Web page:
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The Reluctant Retriever Dummy




Having recently launched the Field & Fireside Reluctant Retriever Dummy to the market, I thought it would be useful to explain how the product came about and how it can be used as a training tool with dogs who have retrieving issues.



Innovative design


The idea for the product came after a conversation that I had with Claire Denyer, of Family Dog Services, who specialises in working with reluctant retrievers, and Jo Perrott, founder of the Ladies Working Dog Group. We all felt there was a need for a product that could help dogs learn to retrieve with confidence and which could also help a dog that wasn’t delivering to hand (or playing ‘keep away’). It needed to be simple to use, have the look & feel of a normal dummy, and be a positive and rewarding experience for the dog. And so, the Field & Fireside Reluctant Retriever Dummy (let’s call it the RRD) was born.


The RRD is a training aid – a tool that is designed to help you overcome retrieving issues that your dog is having. Once they learn to retrieve the RRD confidently, you should be able to transition to traditional canvas dummies. With that in mind, the RRD was designed with the following features:

  • Lightweight – weighing only 120g (1/4lb), it is easy for your dog to pick up & carry and suitable for dogs of all sizes

  • Toggle free – designed to be used over fairly short distances, a throwing toggle is not needed. This also means the dog is more likely to correctly pick up & hold the dummy in the middle rather than swinging it around by a toggle..

  • Made from strong duck canvas – it has the same look and feel as a normal canvas dummy so that dogs get used to carrying a round, traditional dummy.

  • Additional small pocket – placed at one end of the dummy, the small pocket is just big enough to fit small treats or kibble and closes with a Velcro fastening.



Instructions for use


  1. Place a training treat or kibble in the pouch and close the velcro fastening while the dog is paying attention to you. Throw the dummy to the dog or tease them with it if they don’t already catch items – once they have caught the dummy and placed it in your hand, you can reward them with the treat from the dummy pocket. This shows them that in order to get the reward, they need to put the dummy in your hand.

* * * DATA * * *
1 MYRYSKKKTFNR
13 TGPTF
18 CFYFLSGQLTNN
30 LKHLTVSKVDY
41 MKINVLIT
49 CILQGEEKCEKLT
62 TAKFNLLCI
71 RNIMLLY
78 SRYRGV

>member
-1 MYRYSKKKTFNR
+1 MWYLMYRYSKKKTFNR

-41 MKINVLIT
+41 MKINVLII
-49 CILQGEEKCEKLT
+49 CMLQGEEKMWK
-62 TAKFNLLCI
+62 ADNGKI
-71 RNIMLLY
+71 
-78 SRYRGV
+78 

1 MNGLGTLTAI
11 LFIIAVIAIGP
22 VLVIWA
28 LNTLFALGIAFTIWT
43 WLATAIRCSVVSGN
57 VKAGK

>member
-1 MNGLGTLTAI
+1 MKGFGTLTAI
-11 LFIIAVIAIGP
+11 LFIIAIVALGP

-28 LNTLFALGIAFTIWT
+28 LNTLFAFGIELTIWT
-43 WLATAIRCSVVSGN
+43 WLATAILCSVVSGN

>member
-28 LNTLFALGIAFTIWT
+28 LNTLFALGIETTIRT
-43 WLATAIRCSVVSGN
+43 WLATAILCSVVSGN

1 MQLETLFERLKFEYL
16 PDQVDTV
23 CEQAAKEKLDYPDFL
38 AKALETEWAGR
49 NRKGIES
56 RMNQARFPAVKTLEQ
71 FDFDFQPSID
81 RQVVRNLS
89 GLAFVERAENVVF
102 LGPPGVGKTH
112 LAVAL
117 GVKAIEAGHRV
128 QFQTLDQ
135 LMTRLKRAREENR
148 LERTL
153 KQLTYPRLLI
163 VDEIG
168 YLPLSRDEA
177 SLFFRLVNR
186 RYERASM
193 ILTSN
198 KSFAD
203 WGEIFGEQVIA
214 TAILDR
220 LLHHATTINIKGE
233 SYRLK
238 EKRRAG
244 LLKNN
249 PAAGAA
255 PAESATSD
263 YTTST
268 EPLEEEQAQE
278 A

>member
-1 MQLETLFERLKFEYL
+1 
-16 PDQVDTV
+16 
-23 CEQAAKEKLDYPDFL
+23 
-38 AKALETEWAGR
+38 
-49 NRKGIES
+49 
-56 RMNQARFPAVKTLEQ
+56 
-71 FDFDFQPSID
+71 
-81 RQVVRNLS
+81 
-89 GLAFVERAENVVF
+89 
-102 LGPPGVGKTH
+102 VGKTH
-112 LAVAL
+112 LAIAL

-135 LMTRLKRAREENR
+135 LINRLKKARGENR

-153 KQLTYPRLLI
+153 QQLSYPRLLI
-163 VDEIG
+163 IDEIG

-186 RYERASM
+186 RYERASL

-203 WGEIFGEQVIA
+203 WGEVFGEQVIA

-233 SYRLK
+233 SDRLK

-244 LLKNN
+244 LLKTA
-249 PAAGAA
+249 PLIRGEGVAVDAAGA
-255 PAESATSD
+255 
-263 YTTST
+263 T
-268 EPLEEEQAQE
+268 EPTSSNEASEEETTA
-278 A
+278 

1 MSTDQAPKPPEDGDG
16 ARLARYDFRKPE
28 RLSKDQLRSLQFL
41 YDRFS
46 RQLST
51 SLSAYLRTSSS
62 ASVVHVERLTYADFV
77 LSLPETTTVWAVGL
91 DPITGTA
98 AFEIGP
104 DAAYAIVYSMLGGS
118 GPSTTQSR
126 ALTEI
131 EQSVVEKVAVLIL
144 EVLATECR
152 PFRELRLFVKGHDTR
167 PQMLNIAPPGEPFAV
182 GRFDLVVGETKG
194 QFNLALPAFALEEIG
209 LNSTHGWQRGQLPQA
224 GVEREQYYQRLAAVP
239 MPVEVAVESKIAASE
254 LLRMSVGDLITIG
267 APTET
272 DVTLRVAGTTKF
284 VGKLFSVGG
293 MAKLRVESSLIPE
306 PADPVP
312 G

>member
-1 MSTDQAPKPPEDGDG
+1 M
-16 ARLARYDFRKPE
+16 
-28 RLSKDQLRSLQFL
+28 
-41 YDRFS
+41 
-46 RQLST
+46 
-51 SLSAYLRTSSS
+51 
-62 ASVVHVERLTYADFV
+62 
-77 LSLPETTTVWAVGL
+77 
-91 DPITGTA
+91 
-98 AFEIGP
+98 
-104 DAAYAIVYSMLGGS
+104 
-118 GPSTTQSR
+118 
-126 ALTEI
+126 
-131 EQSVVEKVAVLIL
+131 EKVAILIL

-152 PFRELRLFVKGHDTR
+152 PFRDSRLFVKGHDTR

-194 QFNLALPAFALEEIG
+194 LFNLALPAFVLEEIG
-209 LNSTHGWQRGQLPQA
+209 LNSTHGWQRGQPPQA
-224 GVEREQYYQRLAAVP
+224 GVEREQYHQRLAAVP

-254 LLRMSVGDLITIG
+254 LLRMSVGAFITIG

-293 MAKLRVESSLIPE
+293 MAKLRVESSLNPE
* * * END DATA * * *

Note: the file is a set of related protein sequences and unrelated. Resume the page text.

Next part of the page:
2. Throw the dummy a short distance, letting the dog go straight out for the dummy without any steadiness or formality. When the dog delivers the dummy to you, reward them by opening the pouch and giving them the treat/kibble (see video below for a demonstration).

  3. Once the dog is going out confidently, you can start to build in steadiness & formalise the retrieve.

  4. As the dog progresses to delivering the dummy to you successfully on a consistent basis, transition over to normal canvas dummies.


With the Field & Fireside Reluctant Retriever Dummy, you can now enhance your dog's retrieving skills and overcome any retrieving issues in a positive and rewarding way, building confidence and a stronger bond with your dog.


Claire Denyer demonstrates an informal retrieve using the Reluctant Retriever Dummy in this video.



Here, Claire explains in more detail how she uses the Reluctant Retriever Dummy to build up to a formal retrieve.







The Reluctant Retriever Dummy can also be used in conjunction with the LWDG Tennis Ball Wrap (small size) for dogs that love to retrieve tennis balls but aren't keen to pick up canvas.





Claire Denyer runs Family Dog Services along with her husband John. They provide training and behavioural services for dogs including a progressive gundog training programme. Find out more about Claire and John and the services they offer on the Family Dog Services website www.familydogservices.co.uk


Jo Perrott founded the Ladies Working Dog Group in 2015, with the goal of being a safe space where women could share experiences and support one another in a shared love of working dogs. Since then the group has grown into a community of over 8,000 members worldwide. Jo is also a regular contributor to the Gundog Journal. Discover more about the LWDG at ladiesworkingdoggroup.com


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